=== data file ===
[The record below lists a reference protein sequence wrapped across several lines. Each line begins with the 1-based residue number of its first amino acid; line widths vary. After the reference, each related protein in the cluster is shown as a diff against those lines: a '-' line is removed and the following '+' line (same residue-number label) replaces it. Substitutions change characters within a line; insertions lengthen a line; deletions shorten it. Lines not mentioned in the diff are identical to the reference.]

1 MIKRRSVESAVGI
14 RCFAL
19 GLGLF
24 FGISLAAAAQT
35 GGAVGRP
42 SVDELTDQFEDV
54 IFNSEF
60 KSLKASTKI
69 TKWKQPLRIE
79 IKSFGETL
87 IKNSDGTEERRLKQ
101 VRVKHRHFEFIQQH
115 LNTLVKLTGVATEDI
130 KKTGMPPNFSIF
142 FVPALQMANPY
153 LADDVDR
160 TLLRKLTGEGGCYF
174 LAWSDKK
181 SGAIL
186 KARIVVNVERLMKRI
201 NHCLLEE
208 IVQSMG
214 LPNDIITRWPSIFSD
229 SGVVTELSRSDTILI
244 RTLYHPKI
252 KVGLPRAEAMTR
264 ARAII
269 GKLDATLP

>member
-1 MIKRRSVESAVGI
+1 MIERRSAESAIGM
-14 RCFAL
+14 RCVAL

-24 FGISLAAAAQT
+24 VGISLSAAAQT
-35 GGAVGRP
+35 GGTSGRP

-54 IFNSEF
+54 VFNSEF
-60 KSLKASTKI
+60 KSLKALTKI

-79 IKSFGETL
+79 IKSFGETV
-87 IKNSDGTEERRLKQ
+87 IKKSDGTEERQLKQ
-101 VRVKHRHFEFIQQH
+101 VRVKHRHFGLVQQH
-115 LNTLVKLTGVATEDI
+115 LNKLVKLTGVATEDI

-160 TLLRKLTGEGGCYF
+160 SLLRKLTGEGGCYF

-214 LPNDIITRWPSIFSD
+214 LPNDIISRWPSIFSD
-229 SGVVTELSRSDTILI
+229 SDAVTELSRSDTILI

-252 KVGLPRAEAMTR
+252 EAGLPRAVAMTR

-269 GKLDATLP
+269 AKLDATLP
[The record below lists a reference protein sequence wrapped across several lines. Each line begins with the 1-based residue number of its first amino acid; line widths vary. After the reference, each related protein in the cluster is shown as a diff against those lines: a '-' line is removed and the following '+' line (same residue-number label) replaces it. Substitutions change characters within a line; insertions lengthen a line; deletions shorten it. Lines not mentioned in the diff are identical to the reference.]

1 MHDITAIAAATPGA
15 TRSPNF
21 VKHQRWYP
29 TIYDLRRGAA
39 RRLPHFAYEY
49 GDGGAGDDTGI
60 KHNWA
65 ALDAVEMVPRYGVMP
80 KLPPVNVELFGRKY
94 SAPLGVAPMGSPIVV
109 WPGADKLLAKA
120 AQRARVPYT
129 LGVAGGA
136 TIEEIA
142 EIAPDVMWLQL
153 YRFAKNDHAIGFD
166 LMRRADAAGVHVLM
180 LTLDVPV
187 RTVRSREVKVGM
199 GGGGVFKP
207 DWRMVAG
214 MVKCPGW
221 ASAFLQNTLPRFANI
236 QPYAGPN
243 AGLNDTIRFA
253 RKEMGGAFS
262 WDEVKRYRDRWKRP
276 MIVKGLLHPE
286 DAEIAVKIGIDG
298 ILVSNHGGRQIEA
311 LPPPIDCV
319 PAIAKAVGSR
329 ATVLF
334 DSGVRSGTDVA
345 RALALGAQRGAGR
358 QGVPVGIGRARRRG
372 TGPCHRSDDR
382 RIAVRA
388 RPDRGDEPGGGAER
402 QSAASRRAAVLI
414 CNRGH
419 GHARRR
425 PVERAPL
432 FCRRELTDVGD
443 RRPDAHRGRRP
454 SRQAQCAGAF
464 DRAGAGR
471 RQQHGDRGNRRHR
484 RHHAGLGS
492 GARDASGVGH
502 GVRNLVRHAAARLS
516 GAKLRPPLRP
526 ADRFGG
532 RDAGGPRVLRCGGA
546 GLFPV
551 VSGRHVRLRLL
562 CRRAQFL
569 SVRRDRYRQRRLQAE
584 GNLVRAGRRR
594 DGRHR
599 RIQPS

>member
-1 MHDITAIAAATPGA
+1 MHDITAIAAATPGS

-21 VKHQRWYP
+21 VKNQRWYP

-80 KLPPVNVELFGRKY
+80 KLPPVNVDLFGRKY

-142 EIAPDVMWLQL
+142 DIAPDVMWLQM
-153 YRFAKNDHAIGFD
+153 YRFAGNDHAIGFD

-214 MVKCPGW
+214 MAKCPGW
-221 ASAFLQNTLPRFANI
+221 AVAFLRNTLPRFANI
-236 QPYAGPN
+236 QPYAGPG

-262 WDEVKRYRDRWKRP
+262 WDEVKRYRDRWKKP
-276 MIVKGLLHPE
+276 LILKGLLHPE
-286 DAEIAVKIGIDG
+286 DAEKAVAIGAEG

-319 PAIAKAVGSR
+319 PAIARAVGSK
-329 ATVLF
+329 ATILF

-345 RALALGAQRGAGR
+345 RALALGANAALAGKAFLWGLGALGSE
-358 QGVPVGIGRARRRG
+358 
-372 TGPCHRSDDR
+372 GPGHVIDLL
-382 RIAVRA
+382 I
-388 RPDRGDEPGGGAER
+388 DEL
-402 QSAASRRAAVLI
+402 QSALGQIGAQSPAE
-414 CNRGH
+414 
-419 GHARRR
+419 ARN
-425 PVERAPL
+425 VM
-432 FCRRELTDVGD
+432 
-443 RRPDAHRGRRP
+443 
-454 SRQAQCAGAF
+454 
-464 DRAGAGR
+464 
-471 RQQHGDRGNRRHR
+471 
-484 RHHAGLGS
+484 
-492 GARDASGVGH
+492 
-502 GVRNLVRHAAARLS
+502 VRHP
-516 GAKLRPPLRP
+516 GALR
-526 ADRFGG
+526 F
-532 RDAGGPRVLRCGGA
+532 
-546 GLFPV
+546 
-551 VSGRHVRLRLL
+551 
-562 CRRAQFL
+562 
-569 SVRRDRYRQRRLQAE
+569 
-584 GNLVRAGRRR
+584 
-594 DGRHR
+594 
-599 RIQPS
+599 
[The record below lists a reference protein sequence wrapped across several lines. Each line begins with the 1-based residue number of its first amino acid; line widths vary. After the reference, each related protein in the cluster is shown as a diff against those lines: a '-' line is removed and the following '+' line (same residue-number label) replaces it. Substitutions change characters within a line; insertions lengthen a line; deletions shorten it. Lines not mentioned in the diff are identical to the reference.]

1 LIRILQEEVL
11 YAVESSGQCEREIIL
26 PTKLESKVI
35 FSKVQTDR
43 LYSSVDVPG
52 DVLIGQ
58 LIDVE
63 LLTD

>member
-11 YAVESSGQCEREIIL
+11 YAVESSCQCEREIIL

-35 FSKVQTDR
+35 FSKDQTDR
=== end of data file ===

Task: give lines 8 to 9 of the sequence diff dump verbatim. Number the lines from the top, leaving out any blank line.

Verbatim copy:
54 IFNSEF
60 KSLKASTKI